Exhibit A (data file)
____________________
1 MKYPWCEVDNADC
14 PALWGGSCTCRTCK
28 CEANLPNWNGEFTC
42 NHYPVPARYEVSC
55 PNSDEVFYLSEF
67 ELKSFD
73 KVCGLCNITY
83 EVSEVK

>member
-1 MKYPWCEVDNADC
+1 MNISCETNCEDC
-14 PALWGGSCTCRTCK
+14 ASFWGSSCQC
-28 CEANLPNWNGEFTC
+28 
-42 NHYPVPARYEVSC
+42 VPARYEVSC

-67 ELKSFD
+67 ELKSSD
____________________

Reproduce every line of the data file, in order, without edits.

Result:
1 MKYPWCEVDNADC
14 PALWGGSCTCRTCK
28 CEANLPNWNGEFTC
42 NHYPVPARYEVSC
55 PNSDEVFYLSEF
67 ELKSFD
73 KVCGLCNITY
83 EVSEVK

>member
-1 MKYPWCEVDNADC
+1 MNISCETNCEDC
-14 PALWGGSCTCRTCK
+14 ASFWGSSCQC
-28 CEANLPNWNGEFTC
+28 
-42 NHYPVPARYEVSC
+42 VPARYEVSC

-67 ELKSFD
+67 ELKSSD